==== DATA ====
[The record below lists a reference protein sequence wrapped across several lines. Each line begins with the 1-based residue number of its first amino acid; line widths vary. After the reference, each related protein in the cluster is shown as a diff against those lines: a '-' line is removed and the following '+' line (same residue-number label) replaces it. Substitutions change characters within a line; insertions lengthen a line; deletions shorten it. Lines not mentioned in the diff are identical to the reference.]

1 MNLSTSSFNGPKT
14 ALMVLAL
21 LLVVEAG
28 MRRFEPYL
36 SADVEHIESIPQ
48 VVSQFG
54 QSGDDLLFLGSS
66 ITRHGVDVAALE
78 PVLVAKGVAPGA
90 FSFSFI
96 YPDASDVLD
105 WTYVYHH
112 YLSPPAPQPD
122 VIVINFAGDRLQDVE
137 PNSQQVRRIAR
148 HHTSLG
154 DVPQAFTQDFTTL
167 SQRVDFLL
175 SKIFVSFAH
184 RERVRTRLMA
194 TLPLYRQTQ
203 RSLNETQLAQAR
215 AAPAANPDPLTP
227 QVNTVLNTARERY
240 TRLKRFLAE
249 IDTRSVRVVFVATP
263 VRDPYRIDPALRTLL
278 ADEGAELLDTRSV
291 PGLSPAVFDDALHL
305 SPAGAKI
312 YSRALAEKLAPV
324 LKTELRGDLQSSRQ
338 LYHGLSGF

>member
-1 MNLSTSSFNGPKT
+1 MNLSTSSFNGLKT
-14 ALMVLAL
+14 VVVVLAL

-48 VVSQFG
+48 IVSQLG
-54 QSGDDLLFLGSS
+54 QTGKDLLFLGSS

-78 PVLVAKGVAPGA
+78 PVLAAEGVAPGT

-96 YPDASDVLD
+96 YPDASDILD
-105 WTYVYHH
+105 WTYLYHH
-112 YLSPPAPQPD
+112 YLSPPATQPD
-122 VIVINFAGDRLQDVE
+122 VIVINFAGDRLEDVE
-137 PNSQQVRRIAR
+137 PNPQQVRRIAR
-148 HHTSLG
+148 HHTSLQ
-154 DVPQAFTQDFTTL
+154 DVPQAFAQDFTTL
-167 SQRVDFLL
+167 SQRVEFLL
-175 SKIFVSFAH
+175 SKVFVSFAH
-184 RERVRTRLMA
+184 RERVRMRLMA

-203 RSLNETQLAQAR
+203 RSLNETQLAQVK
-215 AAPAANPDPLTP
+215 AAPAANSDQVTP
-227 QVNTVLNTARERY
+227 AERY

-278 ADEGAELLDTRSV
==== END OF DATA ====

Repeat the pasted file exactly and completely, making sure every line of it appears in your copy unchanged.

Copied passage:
[The record below lists a reference protein sequence wrapped across several lines. Each line begins with the 1-based residue number of its first amino acid; line widths vary. After the reference, each related protein in the cluster is shown as a diff against those lines: a '-' line is removed and the following '+' line (same residue-number label) replaces it. Substitutions change characters within a line; insertions lengthen a line; deletions shorten it. Lines not mentioned in the diff are identical to the reference.]

1 MNLSTSSFNGPKT
14 ALMVLAL
21 LLVVEAG
28 MRRFEPYL
36 SADVEHIESIPQ
48 VVSQFG
54 QSGDDLLFLGSS
66 ITRHGVDVAALE
78 PVLVAKGVAPGA
90 FSFSFI
96 YPDASDVLD
105 WTYVYHH
112 YLSPPAPQPD
122 VIVINFAGDRLQDVE
137 PNSQQVRRIAR
148 HHTSLG
154 DVPQAFTQDFTTL
167 SQRVDFLL
175 SKIFVSFAH
184 RERVRTRLMA
194 TLPLYRQTQ
203 RSLNETQLAQAR
215 AAPAANPDPLTP
227 QVNTVLNTARERY
240 TRLKRFLAE
249 IDTRSVRVVFVATP
263 VRDPYRIDPALRTLL
278 ADEGAELLDTRSV
291 PGLSPAVFDDALHL
305 SPAGAKI
312 YSRALAEKLAPV
324 LKTELRGDLQSSRQ
338 LYHGLSGF

>member
-1 MNLSTSSFNGPKT
+1 MNLSTSSFNGLKT
-14 ALMVLAL
+14 VVVVLAL

-48 VVSQFG
+48 IVSQLG
-54 QSGDDLLFLGSS
+54 QTGKDLLFLGSS

-78 PVLVAKGVAPGA
+78 PVLAAEGVAPGT

-96 YPDASDVLD
+96 YPDASDILD
-105 WTYVYHH
+105 WTYLYHH
-112 YLSPPAPQPD
+112 YLSPPATQPD
-122 VIVINFAGDRLQDVE
+122 VIVINFAGDRLEDVE
-137 PNSQQVRRIAR
+137 PNPQQVRRIAR
-148 HHTSLG
+148 HHTSLQ
-154 DVPQAFTQDFTTL
+154 DVPQAFAQDFTTL
-167 SQRVDFLL
+167 SQRVEFLL
-175 SKIFVSFAH
+175 SKVFVSFAH
-184 RERVRTRLMA
+184 RERVRMRLMA

-203 RSLNETQLAQAR
+203 RSLNETQLAQVK
-215 AAPAANPDPLTP
+215 AAPAANSDQVTP
-227 QVNTVLNTARERY
+227 AERY

-278 ADEGAELLDTRSV